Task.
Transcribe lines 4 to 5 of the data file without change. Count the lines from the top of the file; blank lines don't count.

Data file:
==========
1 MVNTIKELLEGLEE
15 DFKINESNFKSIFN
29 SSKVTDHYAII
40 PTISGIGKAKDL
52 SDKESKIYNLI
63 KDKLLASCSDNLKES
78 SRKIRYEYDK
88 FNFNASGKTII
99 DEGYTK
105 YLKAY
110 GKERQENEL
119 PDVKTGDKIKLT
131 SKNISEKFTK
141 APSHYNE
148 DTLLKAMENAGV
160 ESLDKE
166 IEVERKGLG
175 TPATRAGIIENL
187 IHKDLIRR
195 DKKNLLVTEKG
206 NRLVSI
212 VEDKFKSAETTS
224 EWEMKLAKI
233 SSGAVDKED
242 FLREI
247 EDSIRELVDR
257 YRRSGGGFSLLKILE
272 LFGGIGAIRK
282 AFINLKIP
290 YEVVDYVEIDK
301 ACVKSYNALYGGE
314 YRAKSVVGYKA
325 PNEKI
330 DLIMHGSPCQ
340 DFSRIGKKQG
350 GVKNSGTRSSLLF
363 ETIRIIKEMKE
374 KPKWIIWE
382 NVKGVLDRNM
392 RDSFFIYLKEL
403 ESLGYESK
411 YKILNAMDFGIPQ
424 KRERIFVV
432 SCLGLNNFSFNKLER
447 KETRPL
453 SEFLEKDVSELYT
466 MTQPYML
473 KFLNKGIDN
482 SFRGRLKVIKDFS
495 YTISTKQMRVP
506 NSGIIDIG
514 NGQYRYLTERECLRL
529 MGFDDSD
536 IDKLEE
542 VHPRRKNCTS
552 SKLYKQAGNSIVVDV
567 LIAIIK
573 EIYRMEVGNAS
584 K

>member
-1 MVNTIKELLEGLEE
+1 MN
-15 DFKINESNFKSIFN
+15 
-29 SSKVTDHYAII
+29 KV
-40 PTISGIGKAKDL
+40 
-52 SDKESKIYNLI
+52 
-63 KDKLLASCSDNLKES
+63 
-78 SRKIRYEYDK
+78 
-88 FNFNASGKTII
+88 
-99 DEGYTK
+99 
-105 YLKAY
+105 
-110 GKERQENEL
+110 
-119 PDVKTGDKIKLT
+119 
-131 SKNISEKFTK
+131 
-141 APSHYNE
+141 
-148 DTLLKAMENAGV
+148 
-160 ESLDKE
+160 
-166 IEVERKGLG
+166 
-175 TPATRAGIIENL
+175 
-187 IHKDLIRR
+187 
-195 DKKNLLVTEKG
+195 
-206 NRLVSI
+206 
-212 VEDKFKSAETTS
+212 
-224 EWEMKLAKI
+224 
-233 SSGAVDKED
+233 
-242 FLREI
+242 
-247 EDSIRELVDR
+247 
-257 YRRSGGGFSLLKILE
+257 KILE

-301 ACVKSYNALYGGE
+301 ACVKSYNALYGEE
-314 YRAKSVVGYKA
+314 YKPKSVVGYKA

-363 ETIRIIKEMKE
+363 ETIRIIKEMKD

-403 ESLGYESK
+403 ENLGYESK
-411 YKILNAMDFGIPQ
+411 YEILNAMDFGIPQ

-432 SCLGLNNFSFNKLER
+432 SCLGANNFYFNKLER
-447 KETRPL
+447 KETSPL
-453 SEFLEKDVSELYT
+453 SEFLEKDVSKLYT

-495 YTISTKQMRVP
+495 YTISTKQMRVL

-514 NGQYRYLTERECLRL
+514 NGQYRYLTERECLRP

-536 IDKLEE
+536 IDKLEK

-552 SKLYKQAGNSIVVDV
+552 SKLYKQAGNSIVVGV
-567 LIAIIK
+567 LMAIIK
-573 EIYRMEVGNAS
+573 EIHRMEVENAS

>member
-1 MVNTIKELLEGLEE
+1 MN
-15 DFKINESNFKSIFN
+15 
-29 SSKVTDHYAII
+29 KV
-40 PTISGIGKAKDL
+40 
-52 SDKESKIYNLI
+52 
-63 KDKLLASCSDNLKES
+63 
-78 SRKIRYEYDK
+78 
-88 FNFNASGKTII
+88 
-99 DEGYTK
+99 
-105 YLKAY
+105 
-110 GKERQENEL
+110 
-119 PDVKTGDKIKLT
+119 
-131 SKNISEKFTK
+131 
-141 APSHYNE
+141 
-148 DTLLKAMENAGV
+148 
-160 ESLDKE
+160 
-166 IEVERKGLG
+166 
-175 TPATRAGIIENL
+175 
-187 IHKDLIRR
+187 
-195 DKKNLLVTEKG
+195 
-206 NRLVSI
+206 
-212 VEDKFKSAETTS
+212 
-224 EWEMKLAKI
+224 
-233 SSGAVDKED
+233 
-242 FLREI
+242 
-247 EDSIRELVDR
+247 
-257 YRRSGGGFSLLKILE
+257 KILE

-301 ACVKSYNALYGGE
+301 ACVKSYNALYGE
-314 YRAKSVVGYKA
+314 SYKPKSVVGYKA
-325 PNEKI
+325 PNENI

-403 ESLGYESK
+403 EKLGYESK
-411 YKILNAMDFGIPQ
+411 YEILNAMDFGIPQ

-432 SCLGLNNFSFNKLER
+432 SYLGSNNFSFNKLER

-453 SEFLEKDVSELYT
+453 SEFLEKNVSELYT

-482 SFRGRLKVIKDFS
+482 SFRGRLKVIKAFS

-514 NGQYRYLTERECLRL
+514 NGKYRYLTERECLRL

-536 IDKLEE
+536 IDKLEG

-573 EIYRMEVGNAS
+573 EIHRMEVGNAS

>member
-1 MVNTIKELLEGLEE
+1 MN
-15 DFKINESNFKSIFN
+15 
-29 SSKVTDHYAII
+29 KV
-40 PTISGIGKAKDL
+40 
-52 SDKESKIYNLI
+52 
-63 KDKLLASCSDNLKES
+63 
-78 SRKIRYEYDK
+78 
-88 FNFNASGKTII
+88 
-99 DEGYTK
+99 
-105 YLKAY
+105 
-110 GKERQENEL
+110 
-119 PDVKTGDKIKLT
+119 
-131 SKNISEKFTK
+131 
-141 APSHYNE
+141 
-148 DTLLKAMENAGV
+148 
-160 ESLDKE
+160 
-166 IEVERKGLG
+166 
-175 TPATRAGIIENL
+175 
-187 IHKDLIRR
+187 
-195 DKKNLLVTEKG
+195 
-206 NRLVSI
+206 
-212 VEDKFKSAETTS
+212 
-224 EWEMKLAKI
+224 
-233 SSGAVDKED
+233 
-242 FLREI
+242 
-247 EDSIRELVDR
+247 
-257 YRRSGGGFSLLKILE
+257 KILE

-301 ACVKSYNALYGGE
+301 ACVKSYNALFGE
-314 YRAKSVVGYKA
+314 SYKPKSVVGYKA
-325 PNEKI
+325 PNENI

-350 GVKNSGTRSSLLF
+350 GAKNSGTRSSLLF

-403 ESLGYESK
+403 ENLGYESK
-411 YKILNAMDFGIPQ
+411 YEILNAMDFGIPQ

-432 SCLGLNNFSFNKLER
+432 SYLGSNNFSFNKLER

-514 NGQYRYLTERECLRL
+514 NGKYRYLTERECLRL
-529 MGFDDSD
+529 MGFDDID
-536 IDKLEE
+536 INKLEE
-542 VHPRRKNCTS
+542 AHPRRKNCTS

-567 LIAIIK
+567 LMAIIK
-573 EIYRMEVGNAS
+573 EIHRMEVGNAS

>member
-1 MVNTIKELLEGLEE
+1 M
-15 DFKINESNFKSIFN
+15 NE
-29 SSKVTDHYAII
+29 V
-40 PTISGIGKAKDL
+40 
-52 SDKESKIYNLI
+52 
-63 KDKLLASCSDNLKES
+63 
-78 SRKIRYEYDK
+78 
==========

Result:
40 PTISGIGKAKDL
52 SDKESKIYNLI